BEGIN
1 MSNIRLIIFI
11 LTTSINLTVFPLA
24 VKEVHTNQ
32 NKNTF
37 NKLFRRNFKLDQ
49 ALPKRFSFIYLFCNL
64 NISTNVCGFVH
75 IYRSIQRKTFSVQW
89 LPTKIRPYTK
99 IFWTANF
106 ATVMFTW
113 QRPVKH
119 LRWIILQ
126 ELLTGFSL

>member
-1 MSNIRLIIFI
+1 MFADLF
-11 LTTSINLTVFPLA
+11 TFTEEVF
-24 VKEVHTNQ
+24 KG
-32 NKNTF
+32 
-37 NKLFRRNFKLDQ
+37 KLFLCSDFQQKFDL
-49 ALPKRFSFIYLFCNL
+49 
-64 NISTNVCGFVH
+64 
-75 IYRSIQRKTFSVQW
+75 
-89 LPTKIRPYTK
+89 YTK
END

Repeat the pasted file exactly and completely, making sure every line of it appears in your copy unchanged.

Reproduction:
1 MSNIRLIIFI
11 LTTSINLTVFPLA
24 VKEVHTNQ
32 NKNTF
37 NKLFRRNFKLDQ
49 ALPKRFSFIYLFCNL
64 NISTNVCGFVH
75 IYRSIQRKTFSVQW
89 LPTKIRPYTK
99 IFWTANF
106 ATVMFTW
113 QRPVKH
119 LRWIILQ
126 ELLTGFSL

>member
-1 MSNIRLIIFI
+1 MFADLF
-11 LTTSINLTVFPLA
+11 TFTEEVF
-24 VKEVHTNQ
+24 KG
-32 NKNTF
+32 
-37 NKLFRRNFKLDQ
+37 KLFLCSDFQQKFDL
-49 ALPKRFSFIYLFCNL
+49 
-64 NISTNVCGFVH
+64 
-75 IYRSIQRKTFSVQW
+75 
-89 LPTKIRPYTK
+89 YTK